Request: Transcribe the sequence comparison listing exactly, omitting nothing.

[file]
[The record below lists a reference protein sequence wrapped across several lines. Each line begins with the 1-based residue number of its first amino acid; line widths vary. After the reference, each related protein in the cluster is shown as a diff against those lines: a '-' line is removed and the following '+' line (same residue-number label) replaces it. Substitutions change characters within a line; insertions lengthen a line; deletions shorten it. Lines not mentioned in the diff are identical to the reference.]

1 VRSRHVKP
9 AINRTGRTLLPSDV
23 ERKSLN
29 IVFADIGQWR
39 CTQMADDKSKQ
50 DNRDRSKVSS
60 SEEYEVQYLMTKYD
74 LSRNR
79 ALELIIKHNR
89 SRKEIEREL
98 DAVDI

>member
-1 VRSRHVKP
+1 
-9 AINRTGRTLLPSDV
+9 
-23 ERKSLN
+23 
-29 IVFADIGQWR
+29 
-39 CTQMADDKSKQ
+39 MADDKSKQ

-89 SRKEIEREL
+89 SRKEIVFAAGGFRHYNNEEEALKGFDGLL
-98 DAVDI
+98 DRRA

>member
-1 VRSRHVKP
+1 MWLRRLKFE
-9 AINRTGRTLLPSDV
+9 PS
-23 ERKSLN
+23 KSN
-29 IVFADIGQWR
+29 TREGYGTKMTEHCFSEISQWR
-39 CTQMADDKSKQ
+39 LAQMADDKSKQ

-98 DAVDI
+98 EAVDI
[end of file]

[The record below lists a reference protein sequence wrapped across several lines. Each line begins with the 1-based residue number of its first amino acid; line widths vary. After the reference, each related protein in the cluster is shown as a diff against those lines: a '-' line is removed and the following '+' line (same residue-number label) replaces it. Substitutions change characters within a line; insertions lengthen a line; deletions shorten it. Lines not mentioned in the diff are identical to the reference.]

1 VRSRHVKP
9 AINRTGRTLLPSDV
23 ERKSLN
29 IVFADIGQWR
39 CTQMADDKSKQ
50 DNRDRSKVSS
60 SEEYEVQYLMTKYD
74 LSRNR
79 ALELIIKHNR
89 SRKEIEREL
98 DAVDI

>member
-1 VRSRHVKP
+1 
-9 AINRTGRTLLPSDV
+9 
-23 ERKSLN
+23 
-29 IVFADIGQWR
+29 
-39 CTQMADDKSKQ
+39 MADDKSKQ

-89 SRKEIEREL
+89 SRKEIVFAAGGFRHYNNEEEALKGFDGLL
-98 DAVDI
+98 DRRA

>member
-1 VRSRHVKP
+1 MWLRRLKFE
-9 AINRTGRTLLPSDV
+9 PS
-23 ERKSLN
+23 KSN
-29 IVFADIGQWR
+29 TREGYGTKMTEHCFSEISQWR
-39 CTQMADDKSKQ
+39 LAQMADDKSKQ

-98 DAVDI
+98 EAVDI